I painted the tank in Tamiya Olive Drab and added as much detail as I could. I do not have the paint skills for a “weathered” look, but I think the “new” look works good. I also do not like painting/working with crew/soldiers, so I left them out of the kit. I think that the vehicles look real enough, but I’ve yet to see a “person” look real at this scale.
Only downside to this kit I could find had to do with the wheels in the tread setup. They are supposed to “roll” so the tread can roll, but they want to slip off the posts without using a bit of glue. There are also two tread posts that have to be glued on and without using super glue or stronger, the tread will easily pull away from the sides because of the stress of the elastic tread. Some stupid design flaw (see fig. right). I fixed it using super glue gel and 12+hrs.
I can say this is a wonderful kit and is not only plentiful, but inexpensive ($20). I’d say the best part of this kit are the treads as they are made of a very solid rubber and look super real. It also has a nice set of decals for multiple looks. A must buy in my book.
9.25 – Excellent
Here is my first decal set for purchase. These are replacements for the Aoshima kit Mad Max Interceptor : The Road Warrior 1/24 kit. The headlights are typically garbage on this kit, so I decided to make sure I had good replacements for them. The lights are done on clear paper as to look right on the glass and the others will be done on white. If you are interested, message me with the request. I can send ANY of these or the full set if needed.
This is a review of the AMT 1962 Bel Air kit#8716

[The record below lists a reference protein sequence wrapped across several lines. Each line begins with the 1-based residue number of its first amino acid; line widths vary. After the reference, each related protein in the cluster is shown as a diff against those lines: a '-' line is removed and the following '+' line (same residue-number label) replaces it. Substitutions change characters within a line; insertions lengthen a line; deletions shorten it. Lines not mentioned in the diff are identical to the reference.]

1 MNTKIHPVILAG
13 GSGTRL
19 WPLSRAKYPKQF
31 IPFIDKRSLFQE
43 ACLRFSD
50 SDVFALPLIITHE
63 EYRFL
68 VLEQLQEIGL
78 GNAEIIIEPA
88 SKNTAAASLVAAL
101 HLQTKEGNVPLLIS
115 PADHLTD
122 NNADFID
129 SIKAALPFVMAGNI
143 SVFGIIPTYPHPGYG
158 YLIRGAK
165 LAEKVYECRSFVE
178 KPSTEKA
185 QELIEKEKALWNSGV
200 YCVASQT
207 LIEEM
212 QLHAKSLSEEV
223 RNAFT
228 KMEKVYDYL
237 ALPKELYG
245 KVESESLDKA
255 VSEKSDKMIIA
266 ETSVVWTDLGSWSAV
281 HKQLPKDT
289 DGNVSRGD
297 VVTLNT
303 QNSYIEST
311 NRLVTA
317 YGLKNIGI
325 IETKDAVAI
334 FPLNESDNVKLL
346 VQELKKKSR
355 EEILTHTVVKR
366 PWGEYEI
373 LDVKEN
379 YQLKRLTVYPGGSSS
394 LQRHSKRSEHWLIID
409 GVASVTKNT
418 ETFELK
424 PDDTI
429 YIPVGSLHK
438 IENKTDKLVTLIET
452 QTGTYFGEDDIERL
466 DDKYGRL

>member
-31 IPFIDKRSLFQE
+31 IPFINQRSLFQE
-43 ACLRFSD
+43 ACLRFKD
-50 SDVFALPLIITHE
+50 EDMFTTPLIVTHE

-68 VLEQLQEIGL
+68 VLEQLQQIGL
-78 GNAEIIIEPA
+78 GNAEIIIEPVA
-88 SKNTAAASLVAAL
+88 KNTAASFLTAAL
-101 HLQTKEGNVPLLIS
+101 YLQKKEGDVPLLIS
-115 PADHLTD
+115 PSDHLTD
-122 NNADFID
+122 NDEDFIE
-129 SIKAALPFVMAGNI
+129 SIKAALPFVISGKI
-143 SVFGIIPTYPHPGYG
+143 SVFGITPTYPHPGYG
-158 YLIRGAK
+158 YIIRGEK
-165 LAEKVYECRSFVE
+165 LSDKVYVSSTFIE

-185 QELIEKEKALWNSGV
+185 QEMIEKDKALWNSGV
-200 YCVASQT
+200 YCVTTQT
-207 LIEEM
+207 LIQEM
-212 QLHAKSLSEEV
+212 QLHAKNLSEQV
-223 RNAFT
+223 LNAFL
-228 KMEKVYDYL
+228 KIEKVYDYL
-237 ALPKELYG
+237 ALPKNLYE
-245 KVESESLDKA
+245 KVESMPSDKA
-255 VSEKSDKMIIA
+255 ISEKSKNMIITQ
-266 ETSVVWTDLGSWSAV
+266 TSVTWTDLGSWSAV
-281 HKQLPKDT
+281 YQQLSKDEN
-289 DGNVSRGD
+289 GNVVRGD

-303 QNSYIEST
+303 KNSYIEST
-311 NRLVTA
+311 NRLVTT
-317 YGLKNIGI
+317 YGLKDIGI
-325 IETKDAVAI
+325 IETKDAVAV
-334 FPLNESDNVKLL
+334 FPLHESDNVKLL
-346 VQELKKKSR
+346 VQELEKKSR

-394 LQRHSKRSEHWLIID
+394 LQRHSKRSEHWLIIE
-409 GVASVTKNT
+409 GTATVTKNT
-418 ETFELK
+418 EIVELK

You are looking at one of the top THREE best AMT kits there are. Not possibly good… not maybe-sort-of… BEST. From start to finish, you will be amazed with the fit, finish, accessories, and upgrades. And, it is a heck of a car too.
All of the AMT ’62 kits have the same pieces and can build the same Super Stock drag car, but these are separated by the famous drag racers that piloted their certain versions. They are all molded in the typical medium-to-light grey and all run about the same coin to buy… very little.
CAR BACKGROUND :: “She’s real fine, my 409.” The definitive sleeper of the 60’s muscle car era. The bubble top Bel Air was a stripped down, light, and potent car in a straight line. Though the 409hp, 409ci Chevy only tripped the lights around the high 14sec mark in the ¼mile, it became an early 60’s legend in the drag circuit. With mid-to-high 12 second times, it was a formidable car against anything brought to the strip. It was also a gorgeous car. Long lines; graceful top; and just enough chrome to get you noticed. Bet the guy with the Chrysler 300H wished he hadn’t messed with the granny-lookin’ Chevy!
I’ve made this car around seven times, so I can say that it looks good in a lot of colors, styles, and layouts. I can also say that this is a favorite color of mine. It is Nassau Blue with a light gloss coat and it looks just CLASSIC to me. I have made this into a drag car three different times and wished I still had the orange one I made a decade ago. It had a dual high-rise intake and some beefy slicks. Loved it. I also wish it wasn’t so perfect of a drag car because I love the stock look, and don’t have room for both!
AMT does seem to do a nice job on some of the interiors of the older year kits, and this ’62 is no exception. I decided to do this one in a lime gold look and I think it looks grand with the blue exterior. It looks a bit more “gold” because of the yellow light bulb I have, but I never said I was a photographer.